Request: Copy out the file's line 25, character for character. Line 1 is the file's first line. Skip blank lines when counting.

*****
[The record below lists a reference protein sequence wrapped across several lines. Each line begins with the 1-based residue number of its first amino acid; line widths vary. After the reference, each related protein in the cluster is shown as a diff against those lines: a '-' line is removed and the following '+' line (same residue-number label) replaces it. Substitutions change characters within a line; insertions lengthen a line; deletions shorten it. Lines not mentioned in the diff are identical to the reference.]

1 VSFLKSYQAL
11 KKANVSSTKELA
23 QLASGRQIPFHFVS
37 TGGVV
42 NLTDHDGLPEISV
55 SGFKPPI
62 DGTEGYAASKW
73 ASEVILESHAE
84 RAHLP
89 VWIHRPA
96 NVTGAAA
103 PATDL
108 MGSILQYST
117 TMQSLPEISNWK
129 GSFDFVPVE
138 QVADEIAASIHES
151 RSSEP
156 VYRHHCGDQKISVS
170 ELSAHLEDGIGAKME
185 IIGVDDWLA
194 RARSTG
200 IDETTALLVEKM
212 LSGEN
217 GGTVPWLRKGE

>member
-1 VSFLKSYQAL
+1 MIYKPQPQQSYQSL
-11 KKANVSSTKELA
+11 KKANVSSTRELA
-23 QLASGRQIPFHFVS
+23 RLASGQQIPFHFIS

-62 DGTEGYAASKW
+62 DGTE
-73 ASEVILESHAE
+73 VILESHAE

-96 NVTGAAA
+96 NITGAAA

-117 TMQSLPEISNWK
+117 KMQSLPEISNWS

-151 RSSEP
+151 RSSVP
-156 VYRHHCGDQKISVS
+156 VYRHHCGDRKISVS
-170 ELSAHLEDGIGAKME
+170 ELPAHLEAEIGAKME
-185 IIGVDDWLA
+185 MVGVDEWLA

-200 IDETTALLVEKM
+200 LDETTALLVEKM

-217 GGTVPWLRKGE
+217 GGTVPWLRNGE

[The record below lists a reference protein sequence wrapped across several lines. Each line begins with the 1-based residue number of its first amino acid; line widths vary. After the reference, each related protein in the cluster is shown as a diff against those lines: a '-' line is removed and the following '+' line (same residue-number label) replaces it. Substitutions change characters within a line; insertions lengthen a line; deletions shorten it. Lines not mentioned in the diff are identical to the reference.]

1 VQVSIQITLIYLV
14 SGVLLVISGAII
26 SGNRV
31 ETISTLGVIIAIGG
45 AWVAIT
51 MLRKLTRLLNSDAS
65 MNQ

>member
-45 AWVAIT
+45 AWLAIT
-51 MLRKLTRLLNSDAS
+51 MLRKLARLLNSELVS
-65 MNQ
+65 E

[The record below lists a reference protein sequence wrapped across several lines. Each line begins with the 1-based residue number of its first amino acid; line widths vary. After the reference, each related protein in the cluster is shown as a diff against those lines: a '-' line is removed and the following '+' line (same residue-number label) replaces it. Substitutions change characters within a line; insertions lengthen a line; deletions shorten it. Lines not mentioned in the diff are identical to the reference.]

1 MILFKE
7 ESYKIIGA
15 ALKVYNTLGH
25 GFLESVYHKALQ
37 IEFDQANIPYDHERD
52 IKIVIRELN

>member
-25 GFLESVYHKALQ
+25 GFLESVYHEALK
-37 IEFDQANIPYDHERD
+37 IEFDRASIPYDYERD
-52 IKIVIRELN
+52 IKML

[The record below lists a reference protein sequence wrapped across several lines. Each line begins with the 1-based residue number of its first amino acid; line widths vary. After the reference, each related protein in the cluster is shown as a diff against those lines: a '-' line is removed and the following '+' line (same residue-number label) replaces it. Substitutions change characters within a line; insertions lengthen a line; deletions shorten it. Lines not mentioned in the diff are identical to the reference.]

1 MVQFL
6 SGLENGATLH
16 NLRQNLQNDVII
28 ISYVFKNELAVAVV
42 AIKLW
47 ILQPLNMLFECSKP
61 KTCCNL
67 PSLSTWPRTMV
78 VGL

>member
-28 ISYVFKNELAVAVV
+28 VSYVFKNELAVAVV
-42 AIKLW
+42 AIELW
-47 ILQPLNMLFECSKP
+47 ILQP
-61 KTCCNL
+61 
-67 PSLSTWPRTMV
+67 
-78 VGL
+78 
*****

217 GGTVPWLRKGE